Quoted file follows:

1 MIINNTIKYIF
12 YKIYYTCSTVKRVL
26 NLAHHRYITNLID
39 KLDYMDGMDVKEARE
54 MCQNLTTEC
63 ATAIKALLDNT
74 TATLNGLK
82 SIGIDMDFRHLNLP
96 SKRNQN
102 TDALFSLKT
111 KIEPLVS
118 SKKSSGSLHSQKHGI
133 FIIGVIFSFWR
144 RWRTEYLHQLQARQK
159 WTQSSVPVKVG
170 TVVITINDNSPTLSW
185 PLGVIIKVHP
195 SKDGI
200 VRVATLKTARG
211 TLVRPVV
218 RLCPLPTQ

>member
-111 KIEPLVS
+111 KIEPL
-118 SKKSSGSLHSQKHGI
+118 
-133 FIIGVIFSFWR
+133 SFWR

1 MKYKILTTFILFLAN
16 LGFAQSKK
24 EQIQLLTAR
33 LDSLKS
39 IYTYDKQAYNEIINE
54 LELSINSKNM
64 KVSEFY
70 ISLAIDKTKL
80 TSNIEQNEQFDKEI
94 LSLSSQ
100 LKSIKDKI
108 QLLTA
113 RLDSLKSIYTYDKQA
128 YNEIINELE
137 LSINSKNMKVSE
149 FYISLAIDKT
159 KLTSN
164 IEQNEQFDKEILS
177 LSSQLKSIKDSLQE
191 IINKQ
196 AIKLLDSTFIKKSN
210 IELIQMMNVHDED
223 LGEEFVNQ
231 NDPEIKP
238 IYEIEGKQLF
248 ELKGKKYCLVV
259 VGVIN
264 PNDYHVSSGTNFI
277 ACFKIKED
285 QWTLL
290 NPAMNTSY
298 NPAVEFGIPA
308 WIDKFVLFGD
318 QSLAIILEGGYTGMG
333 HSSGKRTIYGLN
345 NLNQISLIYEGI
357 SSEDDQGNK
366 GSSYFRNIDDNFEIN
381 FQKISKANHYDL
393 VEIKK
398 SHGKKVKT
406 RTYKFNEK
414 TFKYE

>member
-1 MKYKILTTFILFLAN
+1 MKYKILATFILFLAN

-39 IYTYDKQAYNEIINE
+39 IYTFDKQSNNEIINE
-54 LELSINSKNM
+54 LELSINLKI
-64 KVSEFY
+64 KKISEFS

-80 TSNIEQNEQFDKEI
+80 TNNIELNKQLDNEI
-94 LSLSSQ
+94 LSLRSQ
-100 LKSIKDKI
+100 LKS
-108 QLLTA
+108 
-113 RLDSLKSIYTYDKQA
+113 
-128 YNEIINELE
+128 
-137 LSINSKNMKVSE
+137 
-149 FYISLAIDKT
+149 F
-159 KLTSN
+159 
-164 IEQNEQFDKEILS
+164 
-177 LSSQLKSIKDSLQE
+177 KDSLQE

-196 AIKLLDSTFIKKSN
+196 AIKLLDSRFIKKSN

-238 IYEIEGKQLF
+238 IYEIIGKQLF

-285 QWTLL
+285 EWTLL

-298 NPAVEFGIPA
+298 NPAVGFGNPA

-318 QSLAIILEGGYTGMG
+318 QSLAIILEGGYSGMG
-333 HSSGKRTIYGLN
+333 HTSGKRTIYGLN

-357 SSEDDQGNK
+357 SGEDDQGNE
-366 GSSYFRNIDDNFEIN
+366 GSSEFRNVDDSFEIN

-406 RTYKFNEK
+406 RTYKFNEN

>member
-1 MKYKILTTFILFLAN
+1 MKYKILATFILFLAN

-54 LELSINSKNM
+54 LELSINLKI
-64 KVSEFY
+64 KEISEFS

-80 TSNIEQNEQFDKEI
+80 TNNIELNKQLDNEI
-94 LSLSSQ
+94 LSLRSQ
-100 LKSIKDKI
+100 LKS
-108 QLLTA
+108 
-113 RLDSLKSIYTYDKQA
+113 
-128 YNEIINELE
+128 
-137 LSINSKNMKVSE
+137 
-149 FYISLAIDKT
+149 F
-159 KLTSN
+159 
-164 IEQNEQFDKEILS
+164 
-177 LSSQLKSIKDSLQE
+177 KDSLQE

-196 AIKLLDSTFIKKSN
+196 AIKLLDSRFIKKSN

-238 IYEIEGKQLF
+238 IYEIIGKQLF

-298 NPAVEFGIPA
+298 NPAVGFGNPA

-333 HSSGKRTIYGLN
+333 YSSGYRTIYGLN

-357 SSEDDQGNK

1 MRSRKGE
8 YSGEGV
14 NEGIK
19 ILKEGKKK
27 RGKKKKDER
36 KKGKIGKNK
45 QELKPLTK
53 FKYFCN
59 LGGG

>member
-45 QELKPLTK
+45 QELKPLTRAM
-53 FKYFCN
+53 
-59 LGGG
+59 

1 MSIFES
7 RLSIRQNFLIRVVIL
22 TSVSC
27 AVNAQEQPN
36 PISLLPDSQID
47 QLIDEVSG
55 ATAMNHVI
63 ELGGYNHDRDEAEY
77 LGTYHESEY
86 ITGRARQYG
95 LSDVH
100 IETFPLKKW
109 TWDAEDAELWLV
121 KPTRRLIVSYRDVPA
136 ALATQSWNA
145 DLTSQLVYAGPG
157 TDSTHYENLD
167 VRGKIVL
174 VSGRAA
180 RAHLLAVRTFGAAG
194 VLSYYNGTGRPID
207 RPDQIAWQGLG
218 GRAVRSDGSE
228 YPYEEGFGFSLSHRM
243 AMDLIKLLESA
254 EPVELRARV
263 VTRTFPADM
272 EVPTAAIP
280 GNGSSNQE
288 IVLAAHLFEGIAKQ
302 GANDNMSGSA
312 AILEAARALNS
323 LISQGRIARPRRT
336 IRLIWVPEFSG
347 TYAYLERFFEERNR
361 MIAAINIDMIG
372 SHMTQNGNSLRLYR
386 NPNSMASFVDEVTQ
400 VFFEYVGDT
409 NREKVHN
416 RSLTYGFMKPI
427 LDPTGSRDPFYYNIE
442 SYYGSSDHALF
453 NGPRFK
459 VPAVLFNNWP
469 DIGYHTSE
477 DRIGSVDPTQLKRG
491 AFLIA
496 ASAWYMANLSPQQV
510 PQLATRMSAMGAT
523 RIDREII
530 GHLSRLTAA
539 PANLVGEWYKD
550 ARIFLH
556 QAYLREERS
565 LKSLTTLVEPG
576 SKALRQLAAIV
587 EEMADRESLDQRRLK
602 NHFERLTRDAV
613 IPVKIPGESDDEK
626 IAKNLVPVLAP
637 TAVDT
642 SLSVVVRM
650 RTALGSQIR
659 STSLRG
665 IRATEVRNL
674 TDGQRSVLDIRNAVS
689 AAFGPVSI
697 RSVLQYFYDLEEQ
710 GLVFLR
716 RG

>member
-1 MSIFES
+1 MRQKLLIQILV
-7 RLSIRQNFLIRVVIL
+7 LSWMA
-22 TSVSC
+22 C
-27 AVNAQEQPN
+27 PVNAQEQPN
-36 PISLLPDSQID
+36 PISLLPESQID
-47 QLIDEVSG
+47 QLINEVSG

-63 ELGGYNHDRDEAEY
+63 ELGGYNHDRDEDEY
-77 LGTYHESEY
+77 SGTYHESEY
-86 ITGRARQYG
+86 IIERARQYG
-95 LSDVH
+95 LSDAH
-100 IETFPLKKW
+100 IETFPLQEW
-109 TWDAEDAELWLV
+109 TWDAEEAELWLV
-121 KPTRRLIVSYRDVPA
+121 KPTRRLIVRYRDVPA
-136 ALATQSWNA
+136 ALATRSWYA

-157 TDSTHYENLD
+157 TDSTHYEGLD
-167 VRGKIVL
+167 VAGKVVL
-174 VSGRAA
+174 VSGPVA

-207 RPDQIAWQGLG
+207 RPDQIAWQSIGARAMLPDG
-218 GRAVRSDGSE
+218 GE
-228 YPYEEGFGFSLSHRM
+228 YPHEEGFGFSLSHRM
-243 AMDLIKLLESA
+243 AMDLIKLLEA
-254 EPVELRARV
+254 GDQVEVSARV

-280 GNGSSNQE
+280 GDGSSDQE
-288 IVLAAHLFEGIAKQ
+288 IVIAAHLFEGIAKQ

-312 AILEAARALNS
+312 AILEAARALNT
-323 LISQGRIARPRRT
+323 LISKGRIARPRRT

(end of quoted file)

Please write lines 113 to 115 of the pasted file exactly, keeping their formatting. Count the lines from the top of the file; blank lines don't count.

-333 HSSGKRTIYGLN
+333 HTSGKRTIYGLN

-357 SSEDDQGNK